A bunch of cunts, mostly in the Australian sense. Except that one guy.

does anyone know of a program that makes creating a new language

...easy?

...http://www.1729.com/blog/MetaprogrammingFiveKindsOfSourceCode.html


looks interesting.  I would like to try creating a domain specific language.


where should I start?
Permalink worldsSmallestViolin 
September 26th, 2006 12:16am
If syntax is not a problem the XML works fine.
If so some of the model driven programming tools might be useful. And there bison/lex/yacc of course. Ruby allows eash embedding of DSLs.
Permalink son of parnas 
September 26th, 2006 12:19am
You might start by thinking of a domain.
Permalink cpm 
September 26th, 2006 12:40am
LISP Macros?


hahahahahahahahahaha!
Permalink Send private email a2800276 
September 26th, 2006 5:43am
Lex/Yacc -- also 'Bison'.
Permalink SaveTheHubble 
September 26th, 2006 9:19am
That link is very clever.  I like his dividing the artifacts into 5 parts.  Calling them all 'source' seems excessive, but what the hey.

The problem with the "Simple way of creating a new language" is that the infrastructure for even a "simple" language tends to be large.

1.  You need to define the Grammar, including Syntax and Language Tokens (keywords). 

2.  You need to remove ambiguities, or provide unambiguous ways to resolve them.

3.  Then you need Tokenizing of the language Tokens. 

4.  Then you need Syntax analysis of the Tokens, that they match the Grammar. 

5.  Then you need Semantic Action insertion into the Grammar, so that when 'Syntax' pieces are 'recognized' by the 'Parser', the appropriate output code generation occurs.

6.  Then you need some vanilla 'Engine' which can be customized so that it "turns the crank" on all of this.

7.  Then you probably need a 'library' of 'primitive calls' that the compiler knows about, in order to do 'common' things efficiently.

Any useful "compiler" for any computer language requires the above 6 pieces.  Lex will give you #3 above, Yacc provides a framework for doing 4, 5, and 6.

Sadly, that's the current "state of the art" for producing new languages, no matter how trivial.
Permalink SaveTheHubble 
September 26th, 2006 9:31am
As the article says, use ANTLR not flex/bison.
Permalink Send private email Wayne (AHA) 
September 26th, 2006 12:28pm
Thanks for the link.  There are very few books on creating a new language, and none I have ever found that make it easy.
Permalink Send private email Aaron F Stanton 
September 26th, 2006 12:48pm
http://www.apress.com/book/bookDisplay.html?bID=213

Very helpful for me.  Easiest book on the subject, EVAR.
Permalink Send private email sharkfish 
September 26th, 2006 1:35pm
Sweet... thanks sharkfish, I might have to look into that sometime in the next 5 years or so when I have the time.  ;(
Permalink Send private email Wayne (AHA) 
September 26th, 2006 1:42pm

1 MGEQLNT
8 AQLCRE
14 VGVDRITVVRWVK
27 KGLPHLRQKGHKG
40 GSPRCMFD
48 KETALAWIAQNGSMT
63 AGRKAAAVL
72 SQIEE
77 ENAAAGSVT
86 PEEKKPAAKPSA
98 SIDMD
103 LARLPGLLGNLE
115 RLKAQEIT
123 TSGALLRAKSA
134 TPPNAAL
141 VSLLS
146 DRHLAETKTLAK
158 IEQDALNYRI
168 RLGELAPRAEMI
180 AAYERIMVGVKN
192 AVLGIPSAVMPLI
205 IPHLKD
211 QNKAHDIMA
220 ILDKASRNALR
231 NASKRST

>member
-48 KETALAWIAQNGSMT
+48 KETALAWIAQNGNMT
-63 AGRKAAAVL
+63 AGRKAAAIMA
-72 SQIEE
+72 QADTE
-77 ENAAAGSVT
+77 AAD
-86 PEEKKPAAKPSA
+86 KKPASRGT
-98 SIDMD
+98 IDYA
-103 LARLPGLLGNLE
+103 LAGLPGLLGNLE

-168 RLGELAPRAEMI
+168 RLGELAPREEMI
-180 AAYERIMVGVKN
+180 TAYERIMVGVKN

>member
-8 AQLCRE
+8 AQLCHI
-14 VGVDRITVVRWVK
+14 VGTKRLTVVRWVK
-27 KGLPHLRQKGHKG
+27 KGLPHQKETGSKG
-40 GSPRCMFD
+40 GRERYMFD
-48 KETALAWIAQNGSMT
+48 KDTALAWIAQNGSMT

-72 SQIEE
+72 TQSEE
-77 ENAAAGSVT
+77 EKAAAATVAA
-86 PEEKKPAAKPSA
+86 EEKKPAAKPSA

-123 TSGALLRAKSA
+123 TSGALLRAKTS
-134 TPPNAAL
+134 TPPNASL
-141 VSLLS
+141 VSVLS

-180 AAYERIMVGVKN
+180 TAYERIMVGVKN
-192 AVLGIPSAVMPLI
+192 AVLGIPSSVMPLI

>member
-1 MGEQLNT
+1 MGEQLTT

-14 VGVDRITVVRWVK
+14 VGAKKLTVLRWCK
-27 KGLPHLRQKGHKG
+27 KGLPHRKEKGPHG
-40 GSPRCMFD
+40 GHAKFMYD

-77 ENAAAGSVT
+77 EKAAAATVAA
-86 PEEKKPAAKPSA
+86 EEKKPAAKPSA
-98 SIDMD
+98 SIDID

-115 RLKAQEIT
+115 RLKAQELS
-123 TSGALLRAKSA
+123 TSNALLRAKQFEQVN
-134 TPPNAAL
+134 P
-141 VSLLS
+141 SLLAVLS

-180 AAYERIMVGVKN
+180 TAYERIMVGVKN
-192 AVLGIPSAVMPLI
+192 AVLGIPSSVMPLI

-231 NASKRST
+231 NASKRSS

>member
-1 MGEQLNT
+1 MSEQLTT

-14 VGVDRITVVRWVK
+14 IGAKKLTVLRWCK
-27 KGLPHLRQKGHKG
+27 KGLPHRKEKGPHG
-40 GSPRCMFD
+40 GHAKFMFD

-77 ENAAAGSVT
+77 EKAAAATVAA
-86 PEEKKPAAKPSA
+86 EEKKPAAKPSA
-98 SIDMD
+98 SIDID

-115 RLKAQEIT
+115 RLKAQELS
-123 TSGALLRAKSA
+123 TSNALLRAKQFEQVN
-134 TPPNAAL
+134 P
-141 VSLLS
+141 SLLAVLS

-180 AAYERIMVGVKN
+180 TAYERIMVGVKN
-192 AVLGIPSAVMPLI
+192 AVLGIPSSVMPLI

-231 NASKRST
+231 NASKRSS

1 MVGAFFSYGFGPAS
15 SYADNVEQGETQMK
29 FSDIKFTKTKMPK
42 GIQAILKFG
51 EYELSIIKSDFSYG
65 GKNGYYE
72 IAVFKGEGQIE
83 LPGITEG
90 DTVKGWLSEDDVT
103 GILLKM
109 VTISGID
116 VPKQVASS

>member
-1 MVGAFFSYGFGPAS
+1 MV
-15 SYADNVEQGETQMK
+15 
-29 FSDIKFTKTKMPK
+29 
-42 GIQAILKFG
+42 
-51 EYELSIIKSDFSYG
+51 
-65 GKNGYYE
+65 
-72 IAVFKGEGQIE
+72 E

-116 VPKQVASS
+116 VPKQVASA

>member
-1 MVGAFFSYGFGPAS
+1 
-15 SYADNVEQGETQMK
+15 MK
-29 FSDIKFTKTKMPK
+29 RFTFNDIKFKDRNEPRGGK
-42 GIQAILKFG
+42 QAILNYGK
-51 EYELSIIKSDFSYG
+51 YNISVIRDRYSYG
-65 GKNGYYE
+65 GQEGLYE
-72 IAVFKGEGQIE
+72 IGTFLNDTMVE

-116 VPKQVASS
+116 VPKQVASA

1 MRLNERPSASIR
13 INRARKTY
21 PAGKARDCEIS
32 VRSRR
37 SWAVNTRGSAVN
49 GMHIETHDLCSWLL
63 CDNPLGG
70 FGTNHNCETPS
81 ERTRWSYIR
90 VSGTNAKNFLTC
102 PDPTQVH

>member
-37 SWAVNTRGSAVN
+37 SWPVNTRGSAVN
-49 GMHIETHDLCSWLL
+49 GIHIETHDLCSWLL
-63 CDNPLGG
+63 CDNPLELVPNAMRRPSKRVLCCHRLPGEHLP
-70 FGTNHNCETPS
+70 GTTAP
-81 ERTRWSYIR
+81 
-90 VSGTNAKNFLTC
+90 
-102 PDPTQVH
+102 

It is a sweet little number.  You might want to _make_ time for that baby.

I can speak reasonably intelligently about Backus-Naur, and in my head, I'm always thinking about ways to apply the new knowledge.  He steps through writing a "DSL" for a calculator, then works all the way up through an actual language (a VB variant, blech).  I used it and I wrote a _very rudimentary_ language for creating web pages/HTML.  I know, stupid, but well, whatever.

The parsing and scanning techniques are very useful as well.

The problem with the book is that he doesn't really create a compiler that compiles to MSIL.  That is very disappointing.  However, after you read this book, as a novice, you'll be much closer to the goal of doing so and you can then read some of those academic books on compilers and know what they are talking about.

Interesting links:
http://msdn.microsoft.com/vstudio/dsltools/
http://weblog.jamisbuck.org/2006/4/20/writing-domain-specific-languages

(I love the PB&J example)
Permalink Send private email sharkfish 
September 26th, 2006 2:03pm
"It is a sweet little number.  You might want to _make_ time for that baby."

Maybe.  I took language design in University and created a little programming language and virtual machine.  I've always wanted to do it more seriously.

"The problem with the book is that he doesn't really create a compiler that compiles to MSIL."

That's rather disappointing..  you'd think that would be the point!
Permalink Send private email Wayne (AHA) 
September 26th, 2006 2:06pm
I dunno then.  The book may be beneath your level.

I"m in love with the idea of DSLs.  Once I figured out they would help me do this:

Make Me HTML 
  title="yet another stupid html page"
  head
  body
  footer="footer.html"
End


I was sold.  Of course, that is the most obvious example.  Something less obvious would be a whole language that takes a base accounting system and lets you build modules with a few lines of code.

Sure, you could just roll your own Java API. 

Martin Fowler on DSL vs. API
http://www.martinfowler.com/bliki/DslBoundary.html
Permalink Send private email sharkfish 
September 26th, 2006 2:36pm

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